Hello friends am studying the topic of signal processing and the Fourier transform and the s-transform and in most books as for example "Time-Frequency Signal Analysis and Processing. 2nd" of Boashash in section says that these transforms retain the absolute phase information of the signal and I do not understand that it mean with this concept about retain the absolute phase information of the signal and why this is important?.


It simply means that for a signal: $$ x(t) = a(t) e^{j\phi(t)} $$ that the phase information $\phi(t)$ is completely preserved in the transform domain.

Time-frequency representations that use a quadratic form do not necessarily have this property: $$ x(t+\tau)x^*(t-\tau) = a(t+\tau)a(t-\tau)e^{j(\phi(t+\tau) - \phi(t-\tau))} $$ so if $\phi$ is of the form: $$ \phi(t) = f(t) + C $$ where $C$ is a constant, then $C$ is not preserved in $x(t+\tau)x^*(t-\tau)$.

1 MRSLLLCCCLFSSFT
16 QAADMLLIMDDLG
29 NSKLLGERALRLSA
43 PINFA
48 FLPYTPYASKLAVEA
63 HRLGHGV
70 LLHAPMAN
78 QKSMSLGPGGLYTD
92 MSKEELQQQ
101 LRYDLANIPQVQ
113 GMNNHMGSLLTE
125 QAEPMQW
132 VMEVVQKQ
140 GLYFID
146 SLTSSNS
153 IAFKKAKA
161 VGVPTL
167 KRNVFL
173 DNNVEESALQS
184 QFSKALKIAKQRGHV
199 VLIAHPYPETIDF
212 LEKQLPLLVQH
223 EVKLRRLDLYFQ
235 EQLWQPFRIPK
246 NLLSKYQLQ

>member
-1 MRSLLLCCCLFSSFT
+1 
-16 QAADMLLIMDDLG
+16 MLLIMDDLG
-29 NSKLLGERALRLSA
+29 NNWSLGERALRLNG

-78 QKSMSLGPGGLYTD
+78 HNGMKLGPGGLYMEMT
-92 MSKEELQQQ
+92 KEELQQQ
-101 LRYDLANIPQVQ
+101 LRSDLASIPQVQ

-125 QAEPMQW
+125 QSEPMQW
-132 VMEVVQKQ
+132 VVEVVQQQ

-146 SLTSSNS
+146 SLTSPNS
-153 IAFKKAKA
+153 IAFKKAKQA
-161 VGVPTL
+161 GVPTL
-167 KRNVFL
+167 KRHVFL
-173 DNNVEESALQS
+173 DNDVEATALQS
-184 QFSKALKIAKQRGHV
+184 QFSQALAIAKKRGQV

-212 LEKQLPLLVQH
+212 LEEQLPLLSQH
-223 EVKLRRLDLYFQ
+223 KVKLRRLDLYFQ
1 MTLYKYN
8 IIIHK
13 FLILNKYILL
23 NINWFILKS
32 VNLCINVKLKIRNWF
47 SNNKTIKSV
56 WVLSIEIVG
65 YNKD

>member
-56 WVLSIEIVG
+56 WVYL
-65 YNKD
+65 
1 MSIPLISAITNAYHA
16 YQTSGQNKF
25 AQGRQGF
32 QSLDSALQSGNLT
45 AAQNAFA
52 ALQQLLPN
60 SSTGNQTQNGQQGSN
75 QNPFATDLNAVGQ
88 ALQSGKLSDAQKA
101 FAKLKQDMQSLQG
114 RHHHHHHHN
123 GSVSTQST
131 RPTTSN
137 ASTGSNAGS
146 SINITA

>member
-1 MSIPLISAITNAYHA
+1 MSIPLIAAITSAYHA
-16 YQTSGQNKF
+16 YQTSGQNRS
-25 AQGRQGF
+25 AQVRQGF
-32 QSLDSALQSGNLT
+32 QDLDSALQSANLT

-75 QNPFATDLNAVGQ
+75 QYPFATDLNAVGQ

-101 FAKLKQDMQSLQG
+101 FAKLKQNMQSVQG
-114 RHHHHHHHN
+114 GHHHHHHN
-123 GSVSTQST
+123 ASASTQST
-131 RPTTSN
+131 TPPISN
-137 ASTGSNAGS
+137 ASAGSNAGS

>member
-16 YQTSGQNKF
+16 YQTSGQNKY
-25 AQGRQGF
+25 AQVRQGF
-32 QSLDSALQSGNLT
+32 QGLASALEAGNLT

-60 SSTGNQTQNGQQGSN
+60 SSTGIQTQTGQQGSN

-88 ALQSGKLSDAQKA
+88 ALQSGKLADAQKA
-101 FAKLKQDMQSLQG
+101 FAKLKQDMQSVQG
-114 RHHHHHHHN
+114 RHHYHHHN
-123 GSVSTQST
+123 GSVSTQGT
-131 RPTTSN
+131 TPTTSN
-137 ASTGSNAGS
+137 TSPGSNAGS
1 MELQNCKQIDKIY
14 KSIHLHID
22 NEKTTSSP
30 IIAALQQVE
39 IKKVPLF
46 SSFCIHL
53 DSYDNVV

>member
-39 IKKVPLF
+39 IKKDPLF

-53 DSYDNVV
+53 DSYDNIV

This is important because sometimes you are interested in the absolute phase of a signal, not just its relative phase.

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  • $\begingroup$ In maybe somewhat simpler terms. I think what Peter is saying is that the Fourier Transform is 1:1 i.e. it is invertible. Your can recover the original signal exactly and there are no ambiguities. If you just have the Power Spectrum, there are many signals that would have that exact Power Spectrum. I'm not quite sure what Peter means by relative phase in this context. $\endgroup$ – David Apr 1 '16 at 14:00

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